All About The ‘London Hard Fork’
The world’s second largest cryptocurrency, Ethereum (ETH), has just launched what may be their most impactful update yet. Consisting of five different components referred to as Ethereum Improvement Proposals (EIPs), the update aims mostly to change how transaction fees work.
The ‘London Hard Fork,’ also known as EIP-1559, is the eleventh fork to occur on the ETH blockchain. Just like past forks, or network upgrades, EIP-1559 aims to be monumental. Past forks have changed the blockchain moderately, but this fork will forever alter the way in which transactions occur.
Understanding The Details Of The London Hard Fork
EIP-1559 mostly concerns gas prices, and its predictability thereof. Gas prices were previously determined via bids, where those performing transactions would pitch bids to miners. Average bid prices resulted in normal speeds to complete transactions. As a result, many users found themselves paying higher gas fees in order to speed up their transactions. As you may already know, gas fees are paid using ETH.
With this new update in place, gas fees are beginning to degrease. Those who found themselves paying high and unpredictable fees are now paying much lower rates.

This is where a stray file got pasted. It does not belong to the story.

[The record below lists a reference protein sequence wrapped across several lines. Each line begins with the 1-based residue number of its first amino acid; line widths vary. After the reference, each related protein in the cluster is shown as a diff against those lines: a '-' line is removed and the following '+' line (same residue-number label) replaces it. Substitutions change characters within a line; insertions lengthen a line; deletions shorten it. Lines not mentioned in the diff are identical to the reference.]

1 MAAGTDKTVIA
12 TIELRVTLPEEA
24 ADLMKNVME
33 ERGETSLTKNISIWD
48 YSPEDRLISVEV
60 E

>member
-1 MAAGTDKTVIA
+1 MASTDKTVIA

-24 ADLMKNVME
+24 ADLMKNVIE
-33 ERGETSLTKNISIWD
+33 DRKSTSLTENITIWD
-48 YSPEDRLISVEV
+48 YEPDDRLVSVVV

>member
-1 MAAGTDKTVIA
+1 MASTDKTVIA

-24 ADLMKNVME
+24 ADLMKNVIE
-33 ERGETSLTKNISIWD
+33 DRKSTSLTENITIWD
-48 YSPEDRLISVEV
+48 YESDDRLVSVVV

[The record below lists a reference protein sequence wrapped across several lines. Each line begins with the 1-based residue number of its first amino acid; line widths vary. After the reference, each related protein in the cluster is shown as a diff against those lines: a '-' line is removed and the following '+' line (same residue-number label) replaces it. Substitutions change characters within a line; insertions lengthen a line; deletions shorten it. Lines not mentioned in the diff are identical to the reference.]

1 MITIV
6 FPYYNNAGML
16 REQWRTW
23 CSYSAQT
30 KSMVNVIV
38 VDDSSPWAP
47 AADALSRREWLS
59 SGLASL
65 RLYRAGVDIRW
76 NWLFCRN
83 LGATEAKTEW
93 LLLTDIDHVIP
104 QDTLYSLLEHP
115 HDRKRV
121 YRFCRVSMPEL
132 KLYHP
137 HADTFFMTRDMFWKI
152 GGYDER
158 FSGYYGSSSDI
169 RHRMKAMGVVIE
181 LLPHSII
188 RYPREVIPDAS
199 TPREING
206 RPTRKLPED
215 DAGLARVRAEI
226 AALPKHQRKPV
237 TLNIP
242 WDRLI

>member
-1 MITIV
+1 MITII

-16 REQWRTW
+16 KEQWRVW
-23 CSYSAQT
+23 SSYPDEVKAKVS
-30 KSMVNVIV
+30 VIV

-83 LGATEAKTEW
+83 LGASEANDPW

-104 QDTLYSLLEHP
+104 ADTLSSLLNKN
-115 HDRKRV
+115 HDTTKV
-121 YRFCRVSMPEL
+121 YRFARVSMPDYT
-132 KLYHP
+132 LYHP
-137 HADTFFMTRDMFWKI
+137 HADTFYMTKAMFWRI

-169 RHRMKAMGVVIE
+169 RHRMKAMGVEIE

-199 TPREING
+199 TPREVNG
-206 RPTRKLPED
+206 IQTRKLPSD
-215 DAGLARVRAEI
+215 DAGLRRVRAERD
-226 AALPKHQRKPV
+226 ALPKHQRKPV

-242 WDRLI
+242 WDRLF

This is due mainly to gas fees being burned. Whenever coins are burned, they are not destroyed, but rather, removed from circulation. Essentially, coins being burned are sent to addresses that no one has access to. As a result, these coins are removed from circulation and are unattainable.
Related Reading | Ethereum Price Surges As London Hard Fork Goes Live
Previously, gas fees were given to miners who could then take the ETH and throw it back into circulation. Miners are now beginning to become obsolete. Gas fees are no longer given to miners as of EIP-1559’s introduction. Whenever a transaction occurs on the blockchain ETH’s protocol uses an algorithm to set the gas fee. This standardizes the cost for a transaction, and makes most everything on the blockchain much more predictable and easier to manage.
Auston Bunsen, co-founder and CTO of QuikNode, says, “Fifteen-fifty-nine is really meant to create an ecosystem that encourages lower gas fees. Sometimes people are willing to pay a lot to get into a block. Fifteen-fifty-nine seeks to remediate this issue by creating a base fee.”
Upward trend following EIP-1559 launch | Source: ETHUSD on TradingView.com
What This Means For Ethereum
Not too long after the launch of EIP-1559, ETH saw the first “deflationary block” in its history. Block 12,965,263 had more ETH burned than was handed out to miners. According to The Block, “In this case, there was 2.078 ETH burned in base fees, while the amount of new ETH given to miners for mining blocks is only 2 ETH.”
As more and more blocks are mined, more ETH will begin to be burned, driving up the price of ETH as a result. Gas fees will slowly stabilize and standardize as time goes on, though paying higher gas rates to speed up transactions will still be allowed. Finally, the ETH ecosystem will continue to grow and adapt with further forks and updates, making it easier for the average investor.
Featured image from CoinTelegraph, Charts from TradingView.com